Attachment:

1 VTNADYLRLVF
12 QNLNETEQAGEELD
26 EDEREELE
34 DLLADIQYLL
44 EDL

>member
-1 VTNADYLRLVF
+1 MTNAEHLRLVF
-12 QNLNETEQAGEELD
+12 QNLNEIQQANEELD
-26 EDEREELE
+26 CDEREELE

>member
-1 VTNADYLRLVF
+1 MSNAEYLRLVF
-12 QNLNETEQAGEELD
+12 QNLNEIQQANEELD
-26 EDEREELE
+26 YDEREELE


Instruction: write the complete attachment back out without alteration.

1 VTNADYLRLVF
12 QNLNETEQAGEELD
26 EDEREELE
34 DLLADIQYLL
44 EDL

>member
-1 VTNADYLRLVF
+1 MTNAEHLRLVF
-12 QNLNETEQAGEELD
+12 QNLNEIQQANEELD
-26 EDEREELE
+26 CDEREELE

>member
-1 VTNADYLRLVF
+1 MSNAEYLRLVF
-12 QNLNETEQAGEELD
+12 QNLNEIQQANEELD
-26 EDEREELE
+26 YDEREELE